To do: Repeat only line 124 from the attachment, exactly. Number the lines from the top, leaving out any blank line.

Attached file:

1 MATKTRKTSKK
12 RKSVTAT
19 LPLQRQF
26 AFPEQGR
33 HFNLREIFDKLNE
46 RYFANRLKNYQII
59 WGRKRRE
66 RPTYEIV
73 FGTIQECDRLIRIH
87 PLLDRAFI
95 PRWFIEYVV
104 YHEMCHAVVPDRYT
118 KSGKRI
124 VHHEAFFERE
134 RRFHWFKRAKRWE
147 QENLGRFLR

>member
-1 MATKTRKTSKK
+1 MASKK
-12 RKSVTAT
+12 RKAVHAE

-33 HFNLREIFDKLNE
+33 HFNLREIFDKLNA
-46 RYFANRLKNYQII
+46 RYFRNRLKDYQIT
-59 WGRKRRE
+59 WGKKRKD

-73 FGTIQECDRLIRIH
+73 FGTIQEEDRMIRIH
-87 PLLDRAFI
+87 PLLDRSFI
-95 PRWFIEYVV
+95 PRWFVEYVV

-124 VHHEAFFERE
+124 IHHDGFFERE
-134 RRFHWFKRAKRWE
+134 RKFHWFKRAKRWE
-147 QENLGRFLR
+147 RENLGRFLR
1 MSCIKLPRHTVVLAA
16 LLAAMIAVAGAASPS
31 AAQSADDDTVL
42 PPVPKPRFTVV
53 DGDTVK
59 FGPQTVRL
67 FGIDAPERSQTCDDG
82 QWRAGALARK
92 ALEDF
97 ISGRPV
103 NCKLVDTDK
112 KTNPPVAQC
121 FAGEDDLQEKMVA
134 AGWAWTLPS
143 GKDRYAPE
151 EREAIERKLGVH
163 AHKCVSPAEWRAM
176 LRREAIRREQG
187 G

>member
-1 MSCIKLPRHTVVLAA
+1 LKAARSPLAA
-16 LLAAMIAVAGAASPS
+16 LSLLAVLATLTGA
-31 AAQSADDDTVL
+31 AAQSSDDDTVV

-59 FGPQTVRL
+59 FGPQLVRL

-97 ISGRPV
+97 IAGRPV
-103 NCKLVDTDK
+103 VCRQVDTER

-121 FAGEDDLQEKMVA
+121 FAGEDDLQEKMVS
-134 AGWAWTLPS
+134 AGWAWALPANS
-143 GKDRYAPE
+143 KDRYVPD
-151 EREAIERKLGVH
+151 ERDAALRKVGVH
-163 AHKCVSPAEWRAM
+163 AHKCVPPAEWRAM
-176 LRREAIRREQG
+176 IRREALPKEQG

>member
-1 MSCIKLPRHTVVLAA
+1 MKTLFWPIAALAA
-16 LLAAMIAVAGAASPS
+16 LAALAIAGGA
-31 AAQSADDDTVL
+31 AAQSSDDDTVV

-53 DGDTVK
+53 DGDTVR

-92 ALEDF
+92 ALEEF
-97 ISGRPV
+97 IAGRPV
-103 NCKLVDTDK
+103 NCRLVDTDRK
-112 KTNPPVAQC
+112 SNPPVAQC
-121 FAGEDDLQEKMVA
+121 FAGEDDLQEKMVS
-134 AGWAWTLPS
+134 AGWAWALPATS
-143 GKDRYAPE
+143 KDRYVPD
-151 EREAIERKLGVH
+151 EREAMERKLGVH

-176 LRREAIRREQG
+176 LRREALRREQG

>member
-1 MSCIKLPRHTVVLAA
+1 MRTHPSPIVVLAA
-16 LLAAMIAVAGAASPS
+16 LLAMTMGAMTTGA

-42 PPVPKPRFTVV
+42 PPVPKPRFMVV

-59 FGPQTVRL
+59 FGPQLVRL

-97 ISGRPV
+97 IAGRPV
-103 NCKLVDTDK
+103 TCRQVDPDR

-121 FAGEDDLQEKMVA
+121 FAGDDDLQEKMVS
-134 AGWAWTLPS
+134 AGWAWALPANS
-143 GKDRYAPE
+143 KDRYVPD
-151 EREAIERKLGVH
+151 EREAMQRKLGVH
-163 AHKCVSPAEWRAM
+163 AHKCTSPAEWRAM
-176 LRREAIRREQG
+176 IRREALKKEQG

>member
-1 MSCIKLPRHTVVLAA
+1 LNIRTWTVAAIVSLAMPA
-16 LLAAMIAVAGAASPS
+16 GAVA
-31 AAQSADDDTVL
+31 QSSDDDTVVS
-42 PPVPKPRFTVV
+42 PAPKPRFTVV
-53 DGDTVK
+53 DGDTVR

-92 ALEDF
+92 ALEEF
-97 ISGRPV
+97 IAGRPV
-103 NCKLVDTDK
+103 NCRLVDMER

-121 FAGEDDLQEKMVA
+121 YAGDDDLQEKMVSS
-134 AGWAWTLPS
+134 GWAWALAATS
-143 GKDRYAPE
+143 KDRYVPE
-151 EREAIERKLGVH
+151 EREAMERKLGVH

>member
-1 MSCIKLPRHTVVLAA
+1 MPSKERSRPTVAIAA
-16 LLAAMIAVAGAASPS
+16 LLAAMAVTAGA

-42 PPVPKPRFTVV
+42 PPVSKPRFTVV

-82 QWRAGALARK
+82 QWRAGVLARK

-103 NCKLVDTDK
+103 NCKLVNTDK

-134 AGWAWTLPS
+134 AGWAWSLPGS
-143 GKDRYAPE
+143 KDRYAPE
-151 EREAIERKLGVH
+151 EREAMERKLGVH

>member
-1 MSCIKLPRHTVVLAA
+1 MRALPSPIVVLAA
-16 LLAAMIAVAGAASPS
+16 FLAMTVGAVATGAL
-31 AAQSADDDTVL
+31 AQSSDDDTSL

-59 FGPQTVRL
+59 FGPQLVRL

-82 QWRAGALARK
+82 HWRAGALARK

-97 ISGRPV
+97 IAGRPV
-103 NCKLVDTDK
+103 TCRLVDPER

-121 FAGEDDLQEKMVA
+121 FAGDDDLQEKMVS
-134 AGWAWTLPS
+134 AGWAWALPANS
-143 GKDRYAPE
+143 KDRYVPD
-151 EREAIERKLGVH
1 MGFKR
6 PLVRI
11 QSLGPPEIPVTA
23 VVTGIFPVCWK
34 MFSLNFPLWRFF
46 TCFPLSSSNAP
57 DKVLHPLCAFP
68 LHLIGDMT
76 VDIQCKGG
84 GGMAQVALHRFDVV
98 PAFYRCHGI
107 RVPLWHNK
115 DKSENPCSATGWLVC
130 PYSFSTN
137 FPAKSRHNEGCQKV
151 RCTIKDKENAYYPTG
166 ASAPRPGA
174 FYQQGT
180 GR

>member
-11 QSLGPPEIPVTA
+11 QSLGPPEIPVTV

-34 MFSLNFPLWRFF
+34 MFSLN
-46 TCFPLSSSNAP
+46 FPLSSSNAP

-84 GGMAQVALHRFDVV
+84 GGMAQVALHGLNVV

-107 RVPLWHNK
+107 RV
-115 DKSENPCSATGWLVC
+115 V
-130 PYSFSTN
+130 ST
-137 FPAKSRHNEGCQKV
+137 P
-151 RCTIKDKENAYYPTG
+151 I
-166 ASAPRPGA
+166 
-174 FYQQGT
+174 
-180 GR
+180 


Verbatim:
-121 FAGEDDLQEKMVA